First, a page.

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Considering a Rural Initiative in the Rio Texas Conference

January 10, 2020



Of the 83 Texas counties composing the bounds of the Rio Texas Conference, 56 to 62 counties [67% to 75%] are considered to be rural, depending on the various state systems that classify urban and rural settings.

Recently, various pastors and laity met to share joys and challenges of the presence of the church and its’ ministry in rural community settings. The conversation was convened by the Transforming Communities Vision Team with the intent of garnering interest and insights of the value of launching a rural initiative in the Rio Texas Conference.

When asked about their interest in being past of this particular conversation, some items mentioned by participants were: passion for the small church and its’ role in the community, seeing the rural church as the heart and soul of the UMC, the rural church has much to give, yet feels at times like an unheard voice, interest to hear from others serving in similar settings, and seeing what additional resources might be available to support and enhance the ministry work of the rural church.

In brainstorming possible issues to address that can increase support for rural churches and the pastors serving them, some next steps cited were: enhancing the ways pastors serving in rural settings are cared for, broadening resource support for clergy and congregations, providing training opportunities for clergy and rural congregations and communities, and lifting up success stories and the celebration highlights of rural congregations and communities.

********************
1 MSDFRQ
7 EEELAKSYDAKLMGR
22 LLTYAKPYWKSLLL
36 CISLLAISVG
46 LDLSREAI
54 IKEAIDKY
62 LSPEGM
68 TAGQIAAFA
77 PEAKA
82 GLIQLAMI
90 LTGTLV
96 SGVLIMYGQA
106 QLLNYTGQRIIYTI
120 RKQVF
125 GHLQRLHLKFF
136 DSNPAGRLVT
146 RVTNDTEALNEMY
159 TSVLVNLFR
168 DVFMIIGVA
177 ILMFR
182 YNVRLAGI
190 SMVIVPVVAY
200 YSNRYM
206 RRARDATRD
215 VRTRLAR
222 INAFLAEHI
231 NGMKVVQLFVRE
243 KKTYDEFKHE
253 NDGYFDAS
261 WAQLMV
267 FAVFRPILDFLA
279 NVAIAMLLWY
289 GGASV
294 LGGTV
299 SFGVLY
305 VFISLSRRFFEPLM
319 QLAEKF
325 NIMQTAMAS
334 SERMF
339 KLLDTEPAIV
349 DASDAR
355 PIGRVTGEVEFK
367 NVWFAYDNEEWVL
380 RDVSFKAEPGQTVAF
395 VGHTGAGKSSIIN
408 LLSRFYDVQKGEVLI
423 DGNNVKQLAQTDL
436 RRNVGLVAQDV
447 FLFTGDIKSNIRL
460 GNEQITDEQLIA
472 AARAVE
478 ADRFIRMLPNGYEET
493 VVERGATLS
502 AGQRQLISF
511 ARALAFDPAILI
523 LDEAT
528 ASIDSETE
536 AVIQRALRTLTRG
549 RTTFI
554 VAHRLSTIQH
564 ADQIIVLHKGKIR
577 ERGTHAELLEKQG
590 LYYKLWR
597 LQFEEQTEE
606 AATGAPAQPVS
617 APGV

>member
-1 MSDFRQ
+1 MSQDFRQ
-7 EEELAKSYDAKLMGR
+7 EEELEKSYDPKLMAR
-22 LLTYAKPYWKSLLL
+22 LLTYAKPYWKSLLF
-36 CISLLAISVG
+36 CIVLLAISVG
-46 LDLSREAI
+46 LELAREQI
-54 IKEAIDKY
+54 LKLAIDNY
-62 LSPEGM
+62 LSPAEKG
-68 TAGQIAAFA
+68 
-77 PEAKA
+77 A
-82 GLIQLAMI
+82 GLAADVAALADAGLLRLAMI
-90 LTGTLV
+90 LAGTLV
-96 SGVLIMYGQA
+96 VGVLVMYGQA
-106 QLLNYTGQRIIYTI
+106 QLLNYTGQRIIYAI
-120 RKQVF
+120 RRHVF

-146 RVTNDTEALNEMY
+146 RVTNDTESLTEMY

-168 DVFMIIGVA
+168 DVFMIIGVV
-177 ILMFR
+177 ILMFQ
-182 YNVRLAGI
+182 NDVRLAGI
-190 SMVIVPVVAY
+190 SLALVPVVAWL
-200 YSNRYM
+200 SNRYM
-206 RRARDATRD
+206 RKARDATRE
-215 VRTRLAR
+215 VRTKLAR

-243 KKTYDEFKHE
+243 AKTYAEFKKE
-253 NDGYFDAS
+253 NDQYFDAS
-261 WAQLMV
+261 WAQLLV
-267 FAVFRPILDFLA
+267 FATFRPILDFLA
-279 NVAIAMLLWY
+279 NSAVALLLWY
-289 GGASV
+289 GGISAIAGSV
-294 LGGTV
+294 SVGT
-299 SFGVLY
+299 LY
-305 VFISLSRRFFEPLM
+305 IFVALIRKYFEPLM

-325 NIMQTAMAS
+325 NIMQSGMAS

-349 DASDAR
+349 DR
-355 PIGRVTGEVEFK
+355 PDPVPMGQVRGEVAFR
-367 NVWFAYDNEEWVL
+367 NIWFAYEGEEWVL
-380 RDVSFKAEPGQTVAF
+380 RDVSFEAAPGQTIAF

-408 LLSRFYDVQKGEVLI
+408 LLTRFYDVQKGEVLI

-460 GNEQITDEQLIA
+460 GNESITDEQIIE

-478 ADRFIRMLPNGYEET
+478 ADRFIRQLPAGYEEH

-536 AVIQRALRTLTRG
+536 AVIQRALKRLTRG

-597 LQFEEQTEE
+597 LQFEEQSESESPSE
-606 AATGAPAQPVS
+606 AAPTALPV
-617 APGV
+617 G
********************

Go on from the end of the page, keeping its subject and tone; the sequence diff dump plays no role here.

In February, the Transforming Communities Vision Team will gather to look for ways to cultivate this initiative through follow up and further conversation with participants of the initial gathering as well as broadening the conversation to connect with pastors and rural congregations and communities throughout Rio Texas.

As the Transformational Communities of Praxis [TCOP] program www.tcopraxis.org begins training new teams in 2020, two of the incoming teams are from rural communities. Through TCOP, deeper community development work has begun in Brackettville [pop. 1,740], where through he convening of the church, community residents, local government officials, and people of faith, residents are coming together to envision the transformational development of Kinney County [pop. 3,800].

FUMC / Hope Outreach Center – Brackettville was part of the initial TCOP learning cohort in 2017.

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